(2) Yes. Rule 29.08(2) allows the court to order that the trial of the third party claim take place before the trial of the main action. Where the third party claim involves discrete issues unrelated to the main action such that the determination of those issues is not dependent on the outcome of the main action, it may be possible to have the third party trial before the main action. In such a case, delay in the main action does not justify delay in a third party claim.

(3) No. The delay in delivering the statement of defence in 2004 was not unreasonable. Further, the appellant had been put on notice that the respondent was alleging prejudice because of delay. Therefore the appellant should have taken steps to ready the third party claim for trial. At the time of the former principal's death, the appellant had yet to deliver an affidavit of documents, as required under the Rules, nor taken any steps to get the matter ready for trial. Inordinate delay in this case gave rise to a presumption of prejudice which the appellant failed to rebut.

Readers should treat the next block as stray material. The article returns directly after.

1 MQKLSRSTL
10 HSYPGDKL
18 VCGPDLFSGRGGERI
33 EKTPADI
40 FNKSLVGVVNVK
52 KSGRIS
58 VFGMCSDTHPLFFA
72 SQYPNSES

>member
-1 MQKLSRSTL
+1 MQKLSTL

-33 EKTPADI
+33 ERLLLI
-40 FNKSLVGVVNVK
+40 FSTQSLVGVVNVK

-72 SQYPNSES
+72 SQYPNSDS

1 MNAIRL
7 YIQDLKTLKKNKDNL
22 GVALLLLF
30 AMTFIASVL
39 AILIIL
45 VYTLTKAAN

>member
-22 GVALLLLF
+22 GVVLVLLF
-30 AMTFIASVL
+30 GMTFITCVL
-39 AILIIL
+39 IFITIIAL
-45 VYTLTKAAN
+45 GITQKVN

Groia v. The Law Society of Upper Canada, 2016 ONCA 471

[MacPherson, Cronk and Brown JJ.A.]

Counsel:A. Cherniak, Q.C. and J. T. Akbarali, for the appellant

T. Curry, J. E. Lilles and A. Porter, for the respondent

Reid and J. Cornish, for the Intervener, Attorney General for Ontario

J.J. Cavalluzzo and N. Lambek, for the Intervener, Ontario Crown Attorneys' Association

J. O'Sullivan, M. R. Law and D. Templer, for the Intervener, The Advocates' Society

F. Zwibel, for the Intervener, Canadian Civil Liberties Association

A. Olah and E. Meehan, Q.C., for the Intervener, Canadian Defence Lawyers Association